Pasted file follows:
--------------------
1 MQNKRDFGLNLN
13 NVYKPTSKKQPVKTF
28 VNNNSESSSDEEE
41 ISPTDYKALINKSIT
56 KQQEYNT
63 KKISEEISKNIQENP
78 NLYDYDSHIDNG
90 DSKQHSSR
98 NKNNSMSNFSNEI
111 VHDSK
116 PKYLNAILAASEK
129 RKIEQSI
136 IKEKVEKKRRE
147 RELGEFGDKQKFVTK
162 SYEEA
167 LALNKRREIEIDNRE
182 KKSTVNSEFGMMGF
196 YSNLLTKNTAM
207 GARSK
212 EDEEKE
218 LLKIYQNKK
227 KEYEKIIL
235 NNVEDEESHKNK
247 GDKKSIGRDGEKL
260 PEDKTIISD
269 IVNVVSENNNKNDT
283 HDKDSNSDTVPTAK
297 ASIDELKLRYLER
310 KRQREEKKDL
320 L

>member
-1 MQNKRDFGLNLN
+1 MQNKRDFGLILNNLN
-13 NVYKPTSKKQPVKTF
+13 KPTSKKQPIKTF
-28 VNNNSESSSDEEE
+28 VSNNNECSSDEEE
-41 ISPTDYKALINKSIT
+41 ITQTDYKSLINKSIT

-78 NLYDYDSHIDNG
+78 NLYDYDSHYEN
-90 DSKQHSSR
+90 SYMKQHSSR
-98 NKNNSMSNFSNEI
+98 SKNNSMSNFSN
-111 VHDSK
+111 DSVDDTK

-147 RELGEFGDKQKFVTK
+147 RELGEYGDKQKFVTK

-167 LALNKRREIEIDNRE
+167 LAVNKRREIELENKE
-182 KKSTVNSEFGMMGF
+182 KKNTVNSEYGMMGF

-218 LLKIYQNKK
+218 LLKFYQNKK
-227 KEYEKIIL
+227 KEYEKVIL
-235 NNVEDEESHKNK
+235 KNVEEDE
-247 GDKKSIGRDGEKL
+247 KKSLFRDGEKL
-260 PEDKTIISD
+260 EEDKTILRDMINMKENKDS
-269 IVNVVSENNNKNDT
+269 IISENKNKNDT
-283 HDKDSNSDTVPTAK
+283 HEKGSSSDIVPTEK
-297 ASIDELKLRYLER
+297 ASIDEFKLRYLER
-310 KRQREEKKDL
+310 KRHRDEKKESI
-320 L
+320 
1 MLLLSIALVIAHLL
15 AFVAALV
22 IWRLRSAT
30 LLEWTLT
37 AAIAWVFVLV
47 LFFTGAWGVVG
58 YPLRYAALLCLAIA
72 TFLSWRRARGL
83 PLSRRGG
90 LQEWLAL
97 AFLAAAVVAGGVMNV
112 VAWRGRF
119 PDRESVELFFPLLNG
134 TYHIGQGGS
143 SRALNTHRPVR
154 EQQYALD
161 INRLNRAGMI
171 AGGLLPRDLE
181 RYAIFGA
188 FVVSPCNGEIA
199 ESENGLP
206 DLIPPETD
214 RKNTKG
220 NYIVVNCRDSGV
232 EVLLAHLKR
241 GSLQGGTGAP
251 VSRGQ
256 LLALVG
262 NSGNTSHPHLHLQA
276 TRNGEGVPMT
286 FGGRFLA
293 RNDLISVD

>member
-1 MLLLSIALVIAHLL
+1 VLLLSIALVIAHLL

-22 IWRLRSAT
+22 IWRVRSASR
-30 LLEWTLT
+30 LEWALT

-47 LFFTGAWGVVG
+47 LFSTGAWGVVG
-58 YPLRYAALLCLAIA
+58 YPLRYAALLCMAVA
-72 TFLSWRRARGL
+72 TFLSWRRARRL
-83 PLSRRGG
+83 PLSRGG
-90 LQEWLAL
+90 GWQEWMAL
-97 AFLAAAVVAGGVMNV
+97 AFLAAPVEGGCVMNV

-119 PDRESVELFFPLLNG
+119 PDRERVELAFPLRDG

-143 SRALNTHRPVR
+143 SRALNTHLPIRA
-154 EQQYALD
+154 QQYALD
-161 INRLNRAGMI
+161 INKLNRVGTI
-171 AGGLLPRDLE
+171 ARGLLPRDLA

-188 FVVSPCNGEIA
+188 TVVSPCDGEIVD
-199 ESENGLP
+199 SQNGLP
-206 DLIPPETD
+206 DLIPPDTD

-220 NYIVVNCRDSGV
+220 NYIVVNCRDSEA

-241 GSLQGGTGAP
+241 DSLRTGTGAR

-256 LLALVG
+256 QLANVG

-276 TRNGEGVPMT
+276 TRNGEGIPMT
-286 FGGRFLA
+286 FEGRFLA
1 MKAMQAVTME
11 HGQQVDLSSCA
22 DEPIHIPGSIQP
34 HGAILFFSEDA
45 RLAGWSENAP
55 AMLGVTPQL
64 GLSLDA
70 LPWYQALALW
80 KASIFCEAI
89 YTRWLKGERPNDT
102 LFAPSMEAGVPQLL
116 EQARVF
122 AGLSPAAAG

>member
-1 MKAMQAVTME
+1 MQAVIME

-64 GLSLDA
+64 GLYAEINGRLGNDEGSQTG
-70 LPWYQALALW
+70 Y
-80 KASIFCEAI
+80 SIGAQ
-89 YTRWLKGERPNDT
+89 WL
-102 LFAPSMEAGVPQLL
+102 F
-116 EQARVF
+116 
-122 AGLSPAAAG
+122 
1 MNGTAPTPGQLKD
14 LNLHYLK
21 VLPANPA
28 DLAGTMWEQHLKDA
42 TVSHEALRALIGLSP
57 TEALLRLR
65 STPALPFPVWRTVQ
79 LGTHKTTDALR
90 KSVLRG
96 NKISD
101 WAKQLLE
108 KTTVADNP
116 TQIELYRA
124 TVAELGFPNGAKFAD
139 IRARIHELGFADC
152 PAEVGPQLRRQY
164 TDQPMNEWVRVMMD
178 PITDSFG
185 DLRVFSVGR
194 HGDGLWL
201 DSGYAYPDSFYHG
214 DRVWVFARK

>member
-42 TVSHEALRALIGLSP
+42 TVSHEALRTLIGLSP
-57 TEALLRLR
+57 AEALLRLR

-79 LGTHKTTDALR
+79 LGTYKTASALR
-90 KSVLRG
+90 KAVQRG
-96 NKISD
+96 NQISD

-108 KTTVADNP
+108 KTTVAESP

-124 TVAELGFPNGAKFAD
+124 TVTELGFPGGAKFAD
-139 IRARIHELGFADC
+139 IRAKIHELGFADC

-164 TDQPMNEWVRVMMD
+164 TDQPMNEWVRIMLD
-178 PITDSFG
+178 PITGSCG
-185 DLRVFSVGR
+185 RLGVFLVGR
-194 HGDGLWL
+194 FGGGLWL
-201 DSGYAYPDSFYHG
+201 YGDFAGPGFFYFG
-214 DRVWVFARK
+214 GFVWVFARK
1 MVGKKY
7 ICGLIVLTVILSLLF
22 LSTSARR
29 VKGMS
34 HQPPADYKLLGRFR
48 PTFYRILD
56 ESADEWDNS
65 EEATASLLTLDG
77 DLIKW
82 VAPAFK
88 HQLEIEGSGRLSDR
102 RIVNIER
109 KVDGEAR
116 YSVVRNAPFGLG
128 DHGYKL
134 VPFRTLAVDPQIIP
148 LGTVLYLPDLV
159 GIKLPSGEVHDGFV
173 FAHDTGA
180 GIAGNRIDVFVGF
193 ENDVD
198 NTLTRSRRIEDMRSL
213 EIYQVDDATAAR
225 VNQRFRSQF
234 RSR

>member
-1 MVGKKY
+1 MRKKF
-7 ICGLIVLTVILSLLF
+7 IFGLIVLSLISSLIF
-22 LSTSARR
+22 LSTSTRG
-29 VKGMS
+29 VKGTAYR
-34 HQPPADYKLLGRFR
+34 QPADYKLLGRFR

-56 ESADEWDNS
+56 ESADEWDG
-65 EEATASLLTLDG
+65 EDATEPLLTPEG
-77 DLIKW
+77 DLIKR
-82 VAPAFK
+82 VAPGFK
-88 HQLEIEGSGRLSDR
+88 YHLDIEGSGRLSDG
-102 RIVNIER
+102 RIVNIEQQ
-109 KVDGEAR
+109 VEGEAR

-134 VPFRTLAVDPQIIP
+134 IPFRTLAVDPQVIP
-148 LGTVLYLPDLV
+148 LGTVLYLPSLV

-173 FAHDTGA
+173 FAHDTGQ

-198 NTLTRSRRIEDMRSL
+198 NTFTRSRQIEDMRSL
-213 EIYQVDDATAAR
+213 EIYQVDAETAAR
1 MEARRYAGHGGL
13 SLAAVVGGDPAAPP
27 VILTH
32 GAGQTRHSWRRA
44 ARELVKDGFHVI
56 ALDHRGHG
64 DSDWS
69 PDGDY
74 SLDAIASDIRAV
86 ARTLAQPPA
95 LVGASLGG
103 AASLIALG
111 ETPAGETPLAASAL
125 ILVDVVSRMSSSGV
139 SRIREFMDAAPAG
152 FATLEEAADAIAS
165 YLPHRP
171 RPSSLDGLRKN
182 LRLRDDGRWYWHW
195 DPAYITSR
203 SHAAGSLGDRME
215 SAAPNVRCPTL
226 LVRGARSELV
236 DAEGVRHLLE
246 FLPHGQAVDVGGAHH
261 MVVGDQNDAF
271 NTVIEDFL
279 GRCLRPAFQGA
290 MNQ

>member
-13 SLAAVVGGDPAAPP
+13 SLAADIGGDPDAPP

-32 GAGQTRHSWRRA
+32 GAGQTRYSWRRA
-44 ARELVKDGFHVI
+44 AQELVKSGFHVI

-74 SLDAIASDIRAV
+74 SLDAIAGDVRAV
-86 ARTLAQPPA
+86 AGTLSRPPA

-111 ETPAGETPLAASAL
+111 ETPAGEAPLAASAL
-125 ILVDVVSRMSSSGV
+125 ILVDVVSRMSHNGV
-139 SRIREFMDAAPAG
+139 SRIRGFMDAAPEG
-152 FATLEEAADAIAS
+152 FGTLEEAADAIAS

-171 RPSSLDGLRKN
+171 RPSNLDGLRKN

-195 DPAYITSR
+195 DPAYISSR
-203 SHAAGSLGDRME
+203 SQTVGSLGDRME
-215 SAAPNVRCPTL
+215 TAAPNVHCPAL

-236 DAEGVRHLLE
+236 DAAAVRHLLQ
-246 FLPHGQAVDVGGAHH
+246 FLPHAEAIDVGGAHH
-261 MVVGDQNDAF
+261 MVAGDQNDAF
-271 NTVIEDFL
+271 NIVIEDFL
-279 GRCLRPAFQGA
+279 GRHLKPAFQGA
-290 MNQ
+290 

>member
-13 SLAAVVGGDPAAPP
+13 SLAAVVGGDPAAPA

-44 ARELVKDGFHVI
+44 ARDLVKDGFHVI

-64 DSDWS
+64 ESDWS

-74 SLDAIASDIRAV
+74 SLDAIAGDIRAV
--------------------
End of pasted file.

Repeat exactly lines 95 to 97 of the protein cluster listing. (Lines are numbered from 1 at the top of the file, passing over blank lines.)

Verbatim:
206 DLIPPETD
214 RKNTKG
220 NYIVVNCRDSGV